Ghost #1

by Greg McElhatton, Reviewer |

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Story by
Kelly Sue DeConnick
Art by
Phil Noto
Colors by
Phil Noto
Letters by
Richard Starkings
Cover by
Phil Noto, Alex Ross
Publisher
Dark Horse Comics
Cover Price
$2.99 (USD)
Release Date
Oct 24th, 2012

Thu, October 25th, 2012 at 3:15PM (PDT)


I liked Kelly Sue DeConnick and Phil Noto's "Ghost" stories in "Dark Horse Presents," enough that I made a note to pick up "Ghost" #1 this month. (Those stories have been reprinted as "Ghost" #0 if you missed them.) With this first full-size issue, DeConnick and Noto have taken advantage of the extra space to up their game, and have turned a good serial into a great one.

It's hard to open a book with a character's interior monologue explaining the story of Athena, but credit where it's due: DeConnick makes it work. The analogy of how Ghost got ripped from the afterlife into the world of the living is an odd one for the birth of a goddess, but it works surprisingly well here. From there we switch back and forth between Ghost and the other two main characters (Tommy and Vaughn, the hosts of the TV show "Phantom Finders"), and a new version of a "Ghost" villain, Doctor October.

One of the things that I liked about the progression of the story is how well the book flows. The plans of Doctor October directly affecting Ghost is surprising but grabs your attention, and every time there's a scene change it feels like it's at just the right moment. And as each character's story connects one scene to the next, you start to get a stronger feel about the overall world of the character. The original "Ghost" series was preceded by a 16-part "Comics' Greatest World" mini-series that established the world and characters, but I feel like I've got a better grasp of the character and her situation here already.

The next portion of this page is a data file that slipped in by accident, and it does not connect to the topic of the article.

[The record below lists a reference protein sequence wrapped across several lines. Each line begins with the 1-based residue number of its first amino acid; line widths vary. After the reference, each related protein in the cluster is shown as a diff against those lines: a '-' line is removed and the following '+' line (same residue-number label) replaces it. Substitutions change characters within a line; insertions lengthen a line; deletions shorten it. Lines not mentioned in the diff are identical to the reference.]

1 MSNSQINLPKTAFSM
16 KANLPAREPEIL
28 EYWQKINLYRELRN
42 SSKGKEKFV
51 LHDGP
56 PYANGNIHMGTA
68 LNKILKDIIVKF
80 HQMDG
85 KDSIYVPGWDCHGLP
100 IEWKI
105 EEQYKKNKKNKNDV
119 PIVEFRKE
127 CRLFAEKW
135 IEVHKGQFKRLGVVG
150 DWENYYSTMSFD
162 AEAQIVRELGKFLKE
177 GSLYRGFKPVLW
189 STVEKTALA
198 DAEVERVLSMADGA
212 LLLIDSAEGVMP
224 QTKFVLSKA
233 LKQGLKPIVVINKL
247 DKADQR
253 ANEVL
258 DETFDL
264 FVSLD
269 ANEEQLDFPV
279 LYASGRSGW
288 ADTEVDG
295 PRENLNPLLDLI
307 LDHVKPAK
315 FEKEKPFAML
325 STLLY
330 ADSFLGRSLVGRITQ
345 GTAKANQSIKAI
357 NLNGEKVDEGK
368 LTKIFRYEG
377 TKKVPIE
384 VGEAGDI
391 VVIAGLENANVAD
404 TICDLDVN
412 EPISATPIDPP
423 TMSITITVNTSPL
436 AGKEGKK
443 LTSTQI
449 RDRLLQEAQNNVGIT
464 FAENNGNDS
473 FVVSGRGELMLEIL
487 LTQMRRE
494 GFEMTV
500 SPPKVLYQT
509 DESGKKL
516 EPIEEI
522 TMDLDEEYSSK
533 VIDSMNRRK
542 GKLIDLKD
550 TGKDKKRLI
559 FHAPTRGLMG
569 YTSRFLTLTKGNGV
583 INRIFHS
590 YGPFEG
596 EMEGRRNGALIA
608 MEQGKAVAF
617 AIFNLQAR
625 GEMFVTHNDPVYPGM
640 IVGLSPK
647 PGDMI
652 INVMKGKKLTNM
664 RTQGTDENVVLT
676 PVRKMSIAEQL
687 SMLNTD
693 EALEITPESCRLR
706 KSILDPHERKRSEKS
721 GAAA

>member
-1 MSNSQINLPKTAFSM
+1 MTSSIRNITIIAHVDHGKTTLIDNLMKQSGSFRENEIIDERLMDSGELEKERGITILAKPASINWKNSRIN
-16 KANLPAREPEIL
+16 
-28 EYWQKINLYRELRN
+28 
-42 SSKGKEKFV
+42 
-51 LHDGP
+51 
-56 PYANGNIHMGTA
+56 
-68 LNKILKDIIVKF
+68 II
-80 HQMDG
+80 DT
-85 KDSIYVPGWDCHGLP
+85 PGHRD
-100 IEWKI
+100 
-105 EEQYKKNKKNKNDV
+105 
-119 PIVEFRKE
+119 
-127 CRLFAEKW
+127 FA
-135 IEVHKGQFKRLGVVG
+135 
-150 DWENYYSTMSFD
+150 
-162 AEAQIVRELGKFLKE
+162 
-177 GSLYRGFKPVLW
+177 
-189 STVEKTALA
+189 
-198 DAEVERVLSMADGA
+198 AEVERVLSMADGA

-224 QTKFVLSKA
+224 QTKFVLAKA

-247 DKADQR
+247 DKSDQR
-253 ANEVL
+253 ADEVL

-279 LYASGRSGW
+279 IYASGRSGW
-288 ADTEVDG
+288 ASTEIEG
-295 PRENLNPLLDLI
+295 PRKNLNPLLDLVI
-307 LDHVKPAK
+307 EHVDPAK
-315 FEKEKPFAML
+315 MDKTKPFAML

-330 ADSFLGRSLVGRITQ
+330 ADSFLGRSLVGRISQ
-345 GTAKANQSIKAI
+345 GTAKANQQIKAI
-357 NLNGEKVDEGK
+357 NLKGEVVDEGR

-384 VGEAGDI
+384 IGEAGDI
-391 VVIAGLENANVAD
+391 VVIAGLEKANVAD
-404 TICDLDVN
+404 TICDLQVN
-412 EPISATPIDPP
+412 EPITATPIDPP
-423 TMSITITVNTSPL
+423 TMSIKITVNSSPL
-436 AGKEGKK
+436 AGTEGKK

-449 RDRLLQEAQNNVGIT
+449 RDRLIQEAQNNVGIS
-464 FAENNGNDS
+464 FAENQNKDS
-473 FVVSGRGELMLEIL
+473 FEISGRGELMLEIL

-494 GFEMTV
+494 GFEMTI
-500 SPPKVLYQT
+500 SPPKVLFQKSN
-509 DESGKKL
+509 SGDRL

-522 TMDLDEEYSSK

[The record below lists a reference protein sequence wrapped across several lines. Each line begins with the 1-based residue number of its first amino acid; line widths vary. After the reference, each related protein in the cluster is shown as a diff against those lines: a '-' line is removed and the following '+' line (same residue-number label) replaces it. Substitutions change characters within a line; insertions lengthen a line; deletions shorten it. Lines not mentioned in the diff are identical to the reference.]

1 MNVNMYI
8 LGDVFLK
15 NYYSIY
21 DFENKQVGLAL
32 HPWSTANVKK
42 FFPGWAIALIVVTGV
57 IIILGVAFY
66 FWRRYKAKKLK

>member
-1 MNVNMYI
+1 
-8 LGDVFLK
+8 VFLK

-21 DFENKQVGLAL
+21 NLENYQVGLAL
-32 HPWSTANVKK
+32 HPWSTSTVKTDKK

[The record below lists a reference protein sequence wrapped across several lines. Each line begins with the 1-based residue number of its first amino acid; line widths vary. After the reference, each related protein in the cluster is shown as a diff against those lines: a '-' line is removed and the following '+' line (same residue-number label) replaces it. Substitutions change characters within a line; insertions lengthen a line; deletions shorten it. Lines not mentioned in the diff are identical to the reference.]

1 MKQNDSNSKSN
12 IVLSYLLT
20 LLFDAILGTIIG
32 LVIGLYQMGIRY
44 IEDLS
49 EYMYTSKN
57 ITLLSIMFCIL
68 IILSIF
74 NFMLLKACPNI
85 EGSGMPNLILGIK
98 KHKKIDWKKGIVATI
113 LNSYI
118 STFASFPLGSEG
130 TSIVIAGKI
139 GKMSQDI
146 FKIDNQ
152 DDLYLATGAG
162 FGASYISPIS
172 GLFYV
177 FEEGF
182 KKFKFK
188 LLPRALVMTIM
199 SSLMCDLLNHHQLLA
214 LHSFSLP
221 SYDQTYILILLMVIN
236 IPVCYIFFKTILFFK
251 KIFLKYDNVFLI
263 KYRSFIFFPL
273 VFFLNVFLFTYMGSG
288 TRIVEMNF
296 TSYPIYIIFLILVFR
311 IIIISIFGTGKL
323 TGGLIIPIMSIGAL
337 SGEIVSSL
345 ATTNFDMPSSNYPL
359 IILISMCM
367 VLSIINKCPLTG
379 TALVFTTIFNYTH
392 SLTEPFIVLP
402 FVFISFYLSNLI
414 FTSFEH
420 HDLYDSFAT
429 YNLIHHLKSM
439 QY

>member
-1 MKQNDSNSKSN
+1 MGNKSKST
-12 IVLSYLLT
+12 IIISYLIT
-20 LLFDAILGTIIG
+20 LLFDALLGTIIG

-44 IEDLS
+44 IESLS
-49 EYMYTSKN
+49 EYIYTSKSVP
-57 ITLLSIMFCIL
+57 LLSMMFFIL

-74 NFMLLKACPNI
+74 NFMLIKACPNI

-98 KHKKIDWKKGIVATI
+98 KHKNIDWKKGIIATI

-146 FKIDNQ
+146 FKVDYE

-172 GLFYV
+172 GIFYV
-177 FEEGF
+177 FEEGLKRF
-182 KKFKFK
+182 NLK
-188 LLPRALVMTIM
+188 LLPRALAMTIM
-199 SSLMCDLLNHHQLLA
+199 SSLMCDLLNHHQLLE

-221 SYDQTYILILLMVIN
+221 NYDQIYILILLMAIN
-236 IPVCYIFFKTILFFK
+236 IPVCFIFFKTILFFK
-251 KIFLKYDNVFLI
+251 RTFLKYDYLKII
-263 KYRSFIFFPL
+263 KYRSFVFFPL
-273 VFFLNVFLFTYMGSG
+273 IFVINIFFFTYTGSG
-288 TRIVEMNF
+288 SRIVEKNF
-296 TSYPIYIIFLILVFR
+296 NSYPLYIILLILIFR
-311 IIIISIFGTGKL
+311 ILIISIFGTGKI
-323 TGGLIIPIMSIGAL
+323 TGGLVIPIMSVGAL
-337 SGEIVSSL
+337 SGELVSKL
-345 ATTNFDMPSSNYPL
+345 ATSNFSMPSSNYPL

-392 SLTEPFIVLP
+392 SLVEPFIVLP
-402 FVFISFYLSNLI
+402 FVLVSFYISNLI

The original "Ghost" series debuted with Adam Hughes as the artist, so it's nice to see someone as high caliber as Noto on the new "Ghost" right from the start. His art looks great -- some of my favorite pages from him to date -- and it's very expressive. The tight zooms on Ghost's face in the diner on the first page give her a wonderful steely expression and eyes in particular, and the switch from every-day clothes to the splash on the next page has just the right visual punch. Add in the body language from characters like Tommy and Vaughn as they sit opposite Ghost, or the dangerous grin on Doctor October's face, and the end result is a book that has the same visual punch as its script.

"Ghost" #1 is not only a strong first issue, I think it's actually much stronger than the original series that inspired it. DeConnick and Noto are quickly building towards something big, and I for one am dying to see the next installment. Revivals of old concepts seems to be the current rage, and it makes me wish that all of them were as good as this one.

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